Addressing the hidden economy – New tax checks on licence renewal applications
HMRC recently published draft legislation, which is a measure to introduce a new tax check for applications to renew some licenses. This will address part of the hidden economy. The hidden economy is sources of taxable income that have not been declared to HMRC.
Those likely to be affected are individuals, partnerships (including limited liability partnerships (LLPs)) and companies applying for licences in England and Wales to either drive taxis or private hire vehicles (PHVs), or both, operate a PHV business or deal in scrap metal.
An applicant who wishes to renew a licence will need to carry out a tax check. The licensing body (typically a local authority) will have to obtain confirmation from HMRC that the applicant has completed the check before being able to consider their renewed licence application.
The hidden economy consists of individuals and businesses with sources of taxable income that are entirely hidden from HMRC. This deprives the government of funding for vital public services. The hidden economy tax gap (the difference between the amount of tax that should, in theory, be collected by HMRC, and what is actually collected) is estimated to be £2.6 billion for 2018 to 2019.
The hidden economy also distorts competition and is linked to wider rule-breaking and criminality, including money laundering, health and safety violations, failure to comply with employment rights and immigration offences. HMRC is committed to levelling the playing field for legitimate businesses and has a continuing programme of operational work to tackle the hidden economy.
Many people operating in the hidden economy do so because they are unaware of or confused about their tax obligations. If they have been hiding their income for a long period they are also likely to find it harder to come forward and tell HMRC that they are, or should have been, chargeable to tax (‘registered’).
Conditionality aims to address part of the hidden economy by helping applicants for certain public sector licences better understand their tax obligations and by making access to the licences they need to trade conditional on completing a tax check. It is an innovative, cost-effective and simple way to tackle this part of the tax gap and help level the playing field, making it more difficult for people to enter or stay in the hidden economy.
The government is considering extending this reform to Scotland and Northern Ireland in the future and will work with the devolved administrations to this effect.
The government intends to consult on extending the principle of conditionality to other sectors over time.
Budget 2020 announced that the government will legislate in Finance Bill 2020-21 to make the renewal of licences to drive taxis, drive and operate private hire vehicles (PHVs) (for example minicabs) and deal in scrap metal conditional on applicants completing checks that confirm they are appropriately registered for tax.
This measure will have an effect on applications made from 4 April 2022.
Impact on business including civil society organisations
The measure will have a significant impact cumulatively on around 400,000 businesses who are expected to hold licences in the relevant sectors by 2022 to 2023. Each time they apply to renew their licences businesses will need to use the new digital service or the alternative route provided for digitally excluded customers to demonstrate whether they have notified their chargeability to tax.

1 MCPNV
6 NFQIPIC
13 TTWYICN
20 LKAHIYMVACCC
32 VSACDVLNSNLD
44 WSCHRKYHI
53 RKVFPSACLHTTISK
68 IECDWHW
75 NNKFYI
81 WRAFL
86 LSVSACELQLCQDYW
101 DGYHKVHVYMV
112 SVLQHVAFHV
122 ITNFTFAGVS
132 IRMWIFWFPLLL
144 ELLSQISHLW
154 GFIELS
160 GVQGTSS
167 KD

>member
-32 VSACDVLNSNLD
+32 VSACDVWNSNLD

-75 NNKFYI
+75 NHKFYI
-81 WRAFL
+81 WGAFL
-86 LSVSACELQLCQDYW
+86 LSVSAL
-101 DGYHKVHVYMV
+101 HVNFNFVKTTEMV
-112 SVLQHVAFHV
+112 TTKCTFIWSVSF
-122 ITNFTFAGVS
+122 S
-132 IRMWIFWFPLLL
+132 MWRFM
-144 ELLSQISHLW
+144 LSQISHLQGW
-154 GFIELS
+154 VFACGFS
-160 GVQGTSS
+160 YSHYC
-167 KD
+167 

One-off costs will include familiarisation with the new requirement and could include updating internal processes and creating a government gateway account if the business does not have one already.
Continuing costs will arise from businesses completing the tax check each time they renew their licence. This includes gathering any necessary information to do this. The tax check will be completed online or via the alternative route provided for digitally excluded customers.
Customer experience is expected to improve as the tax check will give compliant businesses reassurance that HMRC is directly tackling their non-compliant competitors. It will also assist non-compliant businesses that wish to comply by directing them to support to get their tax affairs right.
This measure is not expected to impact civil society organisations.
Small and micro business assessment: The majority of businesses affected by this change are micro and small in size since licensed drivers make up the greater part of the population affected by the measure. Omitting small and micro businesses from the change would negate the purpose of the measure. The measure is expected to benefit compliant micro and small businesses by preventing non-compliant competitors from gaining an unfair financial advantage. HMRC will ensure that small and micro-businesses who may be digitally excluded or need extra support are directed towards additional help, via established HMRC processes.
Draft legislation published for Finance Bill 2020-21
The government is committed, where possible, to publishing most tax legislation in draft for technical consultation before the relevant Finance Bill is laid before Parliament.
The consultation on draft clauses is intended to make sure that the legislation works as intended.
The consultation will close on 15 September 2020.
If you have any questions about this change, please contact ISBC Policy and Strategy by email: email@example.com
For all information on New tax checks on licence renewal applications go to www.gov.uk